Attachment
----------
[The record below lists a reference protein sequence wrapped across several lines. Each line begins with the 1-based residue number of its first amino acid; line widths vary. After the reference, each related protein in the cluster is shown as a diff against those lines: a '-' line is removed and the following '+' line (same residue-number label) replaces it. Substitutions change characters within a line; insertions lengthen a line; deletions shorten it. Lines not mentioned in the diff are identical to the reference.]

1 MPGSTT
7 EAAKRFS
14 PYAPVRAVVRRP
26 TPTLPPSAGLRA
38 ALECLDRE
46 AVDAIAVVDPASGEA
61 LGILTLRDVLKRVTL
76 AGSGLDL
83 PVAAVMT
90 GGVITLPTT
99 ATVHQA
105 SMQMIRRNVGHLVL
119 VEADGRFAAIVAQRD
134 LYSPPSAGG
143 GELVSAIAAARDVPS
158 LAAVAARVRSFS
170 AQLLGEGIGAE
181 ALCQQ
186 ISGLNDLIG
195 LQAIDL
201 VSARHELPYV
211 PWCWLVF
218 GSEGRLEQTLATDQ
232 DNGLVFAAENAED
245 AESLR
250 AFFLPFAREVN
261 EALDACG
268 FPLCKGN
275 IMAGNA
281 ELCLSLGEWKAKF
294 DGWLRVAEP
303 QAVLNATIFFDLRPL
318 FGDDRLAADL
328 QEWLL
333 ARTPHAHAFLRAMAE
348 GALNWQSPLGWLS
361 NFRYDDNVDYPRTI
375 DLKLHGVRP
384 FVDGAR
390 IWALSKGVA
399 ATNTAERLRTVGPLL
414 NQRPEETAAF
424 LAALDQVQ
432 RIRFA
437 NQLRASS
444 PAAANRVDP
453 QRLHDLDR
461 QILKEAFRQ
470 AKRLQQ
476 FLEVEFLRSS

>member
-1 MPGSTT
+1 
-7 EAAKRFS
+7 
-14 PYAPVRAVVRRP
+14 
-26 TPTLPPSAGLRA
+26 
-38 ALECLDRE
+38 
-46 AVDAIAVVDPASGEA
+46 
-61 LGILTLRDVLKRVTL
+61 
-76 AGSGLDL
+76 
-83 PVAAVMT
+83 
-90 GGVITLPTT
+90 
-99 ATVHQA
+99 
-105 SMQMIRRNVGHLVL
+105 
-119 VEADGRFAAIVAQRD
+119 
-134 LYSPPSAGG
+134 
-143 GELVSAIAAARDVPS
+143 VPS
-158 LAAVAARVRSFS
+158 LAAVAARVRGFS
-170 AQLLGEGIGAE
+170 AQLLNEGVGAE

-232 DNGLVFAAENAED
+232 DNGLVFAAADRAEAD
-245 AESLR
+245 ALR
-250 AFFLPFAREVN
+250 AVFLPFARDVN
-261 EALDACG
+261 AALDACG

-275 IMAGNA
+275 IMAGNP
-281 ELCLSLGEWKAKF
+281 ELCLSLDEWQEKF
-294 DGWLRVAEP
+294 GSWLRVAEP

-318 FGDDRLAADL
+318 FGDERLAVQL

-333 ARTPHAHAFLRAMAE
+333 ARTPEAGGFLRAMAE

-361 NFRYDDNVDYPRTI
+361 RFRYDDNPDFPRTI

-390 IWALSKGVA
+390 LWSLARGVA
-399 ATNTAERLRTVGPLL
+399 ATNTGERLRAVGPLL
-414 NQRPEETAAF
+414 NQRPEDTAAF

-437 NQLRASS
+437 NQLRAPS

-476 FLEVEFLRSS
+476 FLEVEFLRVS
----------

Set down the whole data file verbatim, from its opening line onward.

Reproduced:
[The record below lists a reference protein sequence wrapped across several lines. Each line begins with the 1-based residue number of its first amino acid; line widths vary. After the reference, each related protein in the cluster is shown as a diff against those lines: a '-' line is removed and the following '+' line (same residue-number label) replaces it. Substitutions change characters within a line; insertions lengthen a line; deletions shorten it. Lines not mentioned in the diff are identical to the reference.]

1 MPGSTT
7 EAAKRFS
14 PYAPVRAVVRRP
26 TPTLPPSAGLRA
38 ALECLDRE
46 AVDAIAVVDPASGEA
61 LGILTLRDVLKRVTL
76 AGSGLDL
83 PVAAVMT
90 GGVITLPTT
99 ATVHQA
105 SMQMIRRNVGHLVL
119 VEADGRFAAIVAQRD
134 LYSPPSAGG
143 GELVSAIAAARDVPS
158 LAAVAARVRSFS
170 AQLLGEGIGAE
181 ALCQQ
186 ISGLNDLIG
195 LQAIDL
201 VSARHELPYV
211 PWCWLVF
218 GSEGRLEQTLATDQ
232 DNGLVFAAENAED
245 AESLR
250 AFFLPFAREVN
261 EALDACG
268 FPLCKGN
275 IMAGNA
281 ELCLSLGEWKAKF
294 DGWLRVAEP
303 QAVLNATIFFDLRPL
318 FGDDRLAADL
328 QEWLL
333 ARTPHAHAFLRAMAE
348 GALNWQSPLGWLS
361 NFRYDDNVDYPRTI
375 DLKLHGVRP
384 FVDGAR
390 IWALSKGVA
399 ATNTAERLRTVGPLL
414 NQRPEETAAF
424 LAALDQVQ
432 RIRFA
437 NQLRASS
444 PAAANRVDP
453 QRLHDLDR
461 QILKEAFRQ
470 AKRLQQ
476 FLEVEFLRSS

>member
-1 MPGSTT
+1 
-7 EAAKRFS
+7 
-14 PYAPVRAVVRRP
+14 
-26 TPTLPPSAGLRA
+26 
-38 ALECLDRE
+38 
-46 AVDAIAVVDPASGEA
+46 
-61 LGILTLRDVLKRVTL
+61 
-76 AGSGLDL
+76 
-83 PVAAVMT
+83 
-90 GGVITLPTT
+90 
-99 ATVHQA
+99 
-105 SMQMIRRNVGHLVL
+105 
-119 VEADGRFAAIVAQRD
+119 
-134 LYSPPSAGG
+134 
-143 GELVSAIAAARDVPS
+143 VPS
-158 LAAVAARVRSFS
+158 LAAVAARVRGFS
-170 AQLLGEGIGAE
+170 AQLLNEGVGAE

-232 DNGLVFAAENAED
+232 DNGLVFAAADRAEAD
-245 AESLR
+245 ALR
-250 AFFLPFAREVN
+250 AVFLPFARDVN
-261 EALDACG
+261 AALDACG

-275 IMAGNA
+275 IMAGNP
-281 ELCLSLGEWKAKF
+281 ELCLSLDEWQEKF
-294 DGWLRVAEP
+294 GSWLRVAEP

-318 FGDDRLAADL
+318 FGDERLAVQL

-333 ARTPHAHAFLRAMAE
+333 ARTPEAGGFLRAMAE

-361 NFRYDDNVDYPRTI
+361 RFRYDDNPDFPRTI

-390 IWALSKGVA
+390 LWSLARGVA
-399 ATNTAERLRTVGPLL
+399 ATNTGERLRAVGPLL
-414 NQRPEETAAF
+414 NQRPEDTAAF

-437 NQLRASS
+437 NQLRAPS

-476 FLEVEFLRSS
+476 FLEVEFLRVS